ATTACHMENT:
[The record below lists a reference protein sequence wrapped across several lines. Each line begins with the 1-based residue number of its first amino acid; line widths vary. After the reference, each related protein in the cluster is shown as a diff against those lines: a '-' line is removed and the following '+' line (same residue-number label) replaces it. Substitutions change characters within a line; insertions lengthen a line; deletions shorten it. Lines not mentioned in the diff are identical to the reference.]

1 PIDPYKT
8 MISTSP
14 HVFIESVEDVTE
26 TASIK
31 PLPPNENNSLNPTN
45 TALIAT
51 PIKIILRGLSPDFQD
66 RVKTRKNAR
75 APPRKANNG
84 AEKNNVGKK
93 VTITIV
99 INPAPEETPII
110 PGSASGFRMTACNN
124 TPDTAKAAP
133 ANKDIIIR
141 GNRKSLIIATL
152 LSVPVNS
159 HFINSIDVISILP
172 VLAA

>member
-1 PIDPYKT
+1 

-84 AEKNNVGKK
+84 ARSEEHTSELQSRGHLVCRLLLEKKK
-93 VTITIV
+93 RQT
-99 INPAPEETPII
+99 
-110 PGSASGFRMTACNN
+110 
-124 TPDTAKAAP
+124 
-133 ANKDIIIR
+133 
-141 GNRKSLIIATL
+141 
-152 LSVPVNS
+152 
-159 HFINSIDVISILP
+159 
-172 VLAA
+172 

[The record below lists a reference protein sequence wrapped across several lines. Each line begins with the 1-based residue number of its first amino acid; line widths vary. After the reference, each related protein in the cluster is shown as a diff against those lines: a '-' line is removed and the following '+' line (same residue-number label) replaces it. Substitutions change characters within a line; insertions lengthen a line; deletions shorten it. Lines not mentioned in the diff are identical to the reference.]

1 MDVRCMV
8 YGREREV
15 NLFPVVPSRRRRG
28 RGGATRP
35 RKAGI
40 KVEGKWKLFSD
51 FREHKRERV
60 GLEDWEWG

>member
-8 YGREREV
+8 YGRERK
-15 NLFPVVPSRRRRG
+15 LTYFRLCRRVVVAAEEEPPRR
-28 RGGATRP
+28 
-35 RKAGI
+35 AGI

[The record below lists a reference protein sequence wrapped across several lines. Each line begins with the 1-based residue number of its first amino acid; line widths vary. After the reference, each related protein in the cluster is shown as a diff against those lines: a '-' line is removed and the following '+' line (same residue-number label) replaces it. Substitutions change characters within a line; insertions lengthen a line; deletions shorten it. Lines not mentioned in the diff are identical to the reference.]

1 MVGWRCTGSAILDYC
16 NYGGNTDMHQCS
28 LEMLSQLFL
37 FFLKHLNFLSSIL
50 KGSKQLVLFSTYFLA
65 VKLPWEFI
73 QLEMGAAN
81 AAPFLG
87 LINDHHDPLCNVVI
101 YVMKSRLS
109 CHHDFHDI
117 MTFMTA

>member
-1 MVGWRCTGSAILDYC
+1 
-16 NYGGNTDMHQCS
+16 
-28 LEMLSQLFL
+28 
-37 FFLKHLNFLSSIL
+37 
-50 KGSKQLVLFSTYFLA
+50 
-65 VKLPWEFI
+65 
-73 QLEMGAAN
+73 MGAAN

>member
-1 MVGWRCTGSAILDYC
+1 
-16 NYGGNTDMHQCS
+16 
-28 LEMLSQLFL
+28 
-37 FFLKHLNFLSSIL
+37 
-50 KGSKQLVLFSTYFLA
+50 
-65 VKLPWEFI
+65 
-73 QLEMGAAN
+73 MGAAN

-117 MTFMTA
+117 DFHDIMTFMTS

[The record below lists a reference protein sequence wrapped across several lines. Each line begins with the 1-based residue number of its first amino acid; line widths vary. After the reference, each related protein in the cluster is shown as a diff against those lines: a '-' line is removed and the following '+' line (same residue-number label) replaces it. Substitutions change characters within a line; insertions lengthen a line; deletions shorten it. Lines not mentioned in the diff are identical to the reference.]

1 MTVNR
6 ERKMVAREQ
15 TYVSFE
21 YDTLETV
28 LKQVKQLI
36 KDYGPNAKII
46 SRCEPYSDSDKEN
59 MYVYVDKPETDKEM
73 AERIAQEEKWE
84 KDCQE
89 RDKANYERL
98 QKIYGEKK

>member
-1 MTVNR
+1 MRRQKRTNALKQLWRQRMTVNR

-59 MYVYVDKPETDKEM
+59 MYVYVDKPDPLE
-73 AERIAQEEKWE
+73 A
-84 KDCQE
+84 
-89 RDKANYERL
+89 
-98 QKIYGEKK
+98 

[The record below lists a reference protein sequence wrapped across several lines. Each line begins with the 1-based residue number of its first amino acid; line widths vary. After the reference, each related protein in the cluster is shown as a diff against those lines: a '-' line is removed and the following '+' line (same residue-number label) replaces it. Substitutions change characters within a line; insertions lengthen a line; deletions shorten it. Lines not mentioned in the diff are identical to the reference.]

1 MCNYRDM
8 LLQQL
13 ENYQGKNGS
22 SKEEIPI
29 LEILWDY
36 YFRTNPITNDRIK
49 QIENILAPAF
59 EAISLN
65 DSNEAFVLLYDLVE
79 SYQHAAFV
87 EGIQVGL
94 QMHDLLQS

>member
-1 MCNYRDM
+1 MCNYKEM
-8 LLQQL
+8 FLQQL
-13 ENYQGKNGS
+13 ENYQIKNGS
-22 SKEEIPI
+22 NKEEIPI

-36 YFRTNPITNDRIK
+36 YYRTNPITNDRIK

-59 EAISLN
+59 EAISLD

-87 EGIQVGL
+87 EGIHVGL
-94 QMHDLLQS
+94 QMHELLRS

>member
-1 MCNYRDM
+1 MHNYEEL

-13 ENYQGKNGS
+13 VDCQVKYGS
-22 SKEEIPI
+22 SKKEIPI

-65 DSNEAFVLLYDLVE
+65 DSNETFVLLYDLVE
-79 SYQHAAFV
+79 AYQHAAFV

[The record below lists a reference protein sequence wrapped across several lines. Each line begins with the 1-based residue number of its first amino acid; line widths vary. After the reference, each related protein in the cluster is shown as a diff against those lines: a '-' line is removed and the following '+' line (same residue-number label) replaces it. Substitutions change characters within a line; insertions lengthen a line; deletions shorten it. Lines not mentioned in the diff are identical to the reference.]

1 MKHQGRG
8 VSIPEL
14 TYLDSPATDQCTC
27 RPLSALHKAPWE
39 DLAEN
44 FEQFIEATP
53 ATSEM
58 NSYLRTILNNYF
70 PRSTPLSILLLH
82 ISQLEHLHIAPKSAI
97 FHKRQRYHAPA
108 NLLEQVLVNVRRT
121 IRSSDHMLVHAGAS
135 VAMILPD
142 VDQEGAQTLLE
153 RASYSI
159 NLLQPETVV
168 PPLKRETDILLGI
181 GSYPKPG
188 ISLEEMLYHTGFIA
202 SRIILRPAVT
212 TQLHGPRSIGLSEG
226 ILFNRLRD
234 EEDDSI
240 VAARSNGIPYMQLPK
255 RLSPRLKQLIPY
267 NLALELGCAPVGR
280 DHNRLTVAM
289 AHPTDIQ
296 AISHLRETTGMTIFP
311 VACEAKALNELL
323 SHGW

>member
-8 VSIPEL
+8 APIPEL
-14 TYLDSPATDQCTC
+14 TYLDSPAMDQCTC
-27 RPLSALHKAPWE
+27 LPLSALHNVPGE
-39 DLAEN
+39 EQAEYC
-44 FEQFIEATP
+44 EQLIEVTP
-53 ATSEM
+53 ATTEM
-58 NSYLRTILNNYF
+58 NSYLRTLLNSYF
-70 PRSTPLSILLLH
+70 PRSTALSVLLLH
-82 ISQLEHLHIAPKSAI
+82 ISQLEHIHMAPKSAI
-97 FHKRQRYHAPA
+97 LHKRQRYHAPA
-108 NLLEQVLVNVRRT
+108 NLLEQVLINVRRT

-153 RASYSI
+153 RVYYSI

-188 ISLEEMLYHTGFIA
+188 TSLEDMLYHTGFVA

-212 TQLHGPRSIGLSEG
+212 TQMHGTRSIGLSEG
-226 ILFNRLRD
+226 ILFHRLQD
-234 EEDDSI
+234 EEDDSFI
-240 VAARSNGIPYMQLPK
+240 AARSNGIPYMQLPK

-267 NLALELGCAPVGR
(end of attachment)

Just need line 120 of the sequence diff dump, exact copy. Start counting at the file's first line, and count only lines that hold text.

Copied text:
>member